ODE to Joy: Insights from ‘A First Course in Ordinary Differential Equations’


Some­times, it’s eas­ier to say how things change than to say how things are.

From 3Blue1Brown: Differ­en­tial Equations

When you write down a differ­en­tial equa­tion, you’re spec­i­fy­ing con­straints and in­for­ma­tion about e.g. how to model some­thing in the world. This gives you a fam­ily of solu­tions, from which you can pick out any func­tion you like, de­pend­ing on de­tails of the prob­lem at hand.

To­day, I finished the bulk of Lo­gan’s A First Course in Or­di­nary Differ­en­tial Equa­tions, which is eas­ily the best ODE book I came across.

A First Course in Or­di­nary Differ­en­tial Equations

As usual, I’ll just talk about ran­dom cool things from the book.

Bee Movie

In the sum­mer of 2018 at a MIRI-CHAI in­tern work­shop, I wit­nessed a fas­ci­nat­ing de­bate: what math­e­mat­i­cal func­tion rep­re­sents the movie time elapsed in videos like The En­tire Bee Movie but ev­ery time it says bee it speeds up by 15%? That is, what map­ping con­verts the viewer times­tamp to the movie times­tamp for this video?

I don’t re­mem­ber their con­clu­sion, but it’s sim­ple enough to an­swer. Sup­pose counts how many times a char­ac­ter has said the word “bee” by times­tamp in the movie. Since the view­ing speed it­self in­creases ex­po­nen­tially with , we have . Fur­ther­more, since the video starts at the be­gin­ning of the movie, we have the ini­tial con­di­tion .

This prob­lem can­not be cleanly solved an­a­lyt­i­cally (be­cause is dis­con­tin­u­ous and ob­vi­ously lack­ing a clean closed form), but is ex­pressed by a beau­tiful and sim­ple differ­en­tial equa­tion.

Gears-level mod­els?

Differ­en­tial equa­tions help us ex­plain and model phe­nom­ena, of­ten giv­ing us in­sight into causal fac­tors: for a triv­ial ex­am­ple, a pop­u­la­tion might grow more quickly be­cause that pop­u­la­tion is larger.

Equil­ibria and sta­bil­ity theory

This ma­te­rial gave me a great con­cep­tual frame­work for think­ing about sta­bil­ity. Here are some good han­dles:

Let’s think about rocks and hills. Un­sta­ble equil­ibria have the rock rol­ling away for­ever lost, no mat­ter how lightly the rock is nudged, while lo­cally sta­ble equil­ibria have some level of tol­er­ance within which they’ll set­tle back down. For a globally sta­ble equil­ibrium, no mat­ter how hard the per­tur­ba­tion, the rock comes rol­ling back down the parabola.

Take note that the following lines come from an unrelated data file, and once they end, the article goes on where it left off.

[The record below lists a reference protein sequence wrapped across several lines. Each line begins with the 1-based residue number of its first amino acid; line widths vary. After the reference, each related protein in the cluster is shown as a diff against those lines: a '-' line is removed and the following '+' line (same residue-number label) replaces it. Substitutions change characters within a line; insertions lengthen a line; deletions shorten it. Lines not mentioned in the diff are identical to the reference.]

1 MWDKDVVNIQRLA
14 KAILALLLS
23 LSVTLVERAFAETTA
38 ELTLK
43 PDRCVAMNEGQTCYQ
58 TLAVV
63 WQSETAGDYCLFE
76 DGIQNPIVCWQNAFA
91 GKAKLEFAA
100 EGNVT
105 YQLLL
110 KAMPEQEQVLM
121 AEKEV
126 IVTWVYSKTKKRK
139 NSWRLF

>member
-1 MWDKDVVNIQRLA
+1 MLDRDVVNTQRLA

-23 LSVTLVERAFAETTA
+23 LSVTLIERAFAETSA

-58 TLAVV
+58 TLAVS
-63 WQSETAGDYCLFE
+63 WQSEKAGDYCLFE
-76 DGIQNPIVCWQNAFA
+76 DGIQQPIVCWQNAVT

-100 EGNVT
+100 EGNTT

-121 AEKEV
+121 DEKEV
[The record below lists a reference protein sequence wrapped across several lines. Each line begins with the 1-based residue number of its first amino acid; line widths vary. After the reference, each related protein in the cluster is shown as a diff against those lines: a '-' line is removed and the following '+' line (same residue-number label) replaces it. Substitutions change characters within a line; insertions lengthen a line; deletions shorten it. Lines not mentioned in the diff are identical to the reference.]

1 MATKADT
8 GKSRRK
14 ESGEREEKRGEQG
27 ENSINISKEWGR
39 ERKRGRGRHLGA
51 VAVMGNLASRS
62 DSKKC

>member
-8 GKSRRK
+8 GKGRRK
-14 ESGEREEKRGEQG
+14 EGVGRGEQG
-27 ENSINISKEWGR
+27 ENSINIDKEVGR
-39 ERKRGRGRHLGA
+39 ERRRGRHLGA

A fa­mil­iar ex­am­ple is a play­ground swing, which acts as a pen­du­lum. Push­ing a per­son in a swing in time with the nat­u­ral in­ter­val of the swing (its res­o­nant fre­quency) makes the swing go higher and higher (max­i­mum am­pli­tude), while at­tempts to push the swing at a faster or slower tempo pro­duce smaller arcs. This is be­cause the en­ergy the swing ab­sorbs is max­i­mized when the pushes match the swing’s nat­u­ral os­cilla­tions. ~ Wikipedia

And that’s also how the Ta­coma bridge col­lapsed in 1940. The sec­ond-or­der differ­en­tial equa­tions un­der­ly­ing this al­low us to solve for the forc­ing func­tion which could in­duce catas­trophic res­o­nance.

Also note that there is only at most one res­o­nant fre­quency of any given sys­tem, be­cause even lower oc­taves of the nat­u­ral fre­quency would provide de­struc­tive in­terfer­ence a good amount of the time.

Ran­dom notes

  • This book gave me great chance to re­view my calcu­lus, from in­te­gra­tion by parts to the deeper mean­ing of Tay­lor’s the­o­rem: that for many func­tions, you can re­cover all of the global in­for­ma­tion from the lo­cal in­for­ma­tion, in the form of deriva­tives. I don’t fully un­der­stand why this doesn’t work for some func­tions which are in­finitely differ­en­tiable (like ), but ap­par­ently this be­comes clearer af­ter some com­plex anal­y­sis.

  • Bifur­ca­tion di­a­grams al­low us to model the be­hav­ior, birth, and de­struc­tion of equil­ibria as we vary pa­ram­e­ters in the differ­en­tial equa­tion. I’m look­ing for­ward to learn­ing more about bifur­ca­tion the­ory. In this video, Ver­ata­sium high­lights stun­ning pat­terns be­hind the bifur­ca­tion di­a­grams of sin­gle-humped func­tions.


I sup­ple­mented my un­der­stand­ing with the first two chap­ters of Stro­gatz’s Non­lin­ear Dy­nam­ics And Chaos. I might come back for more of the lat­ter at a later date; I’m feel­ing like mov­ing on and I think it’s im­por­tant to fol­low that feel­ing.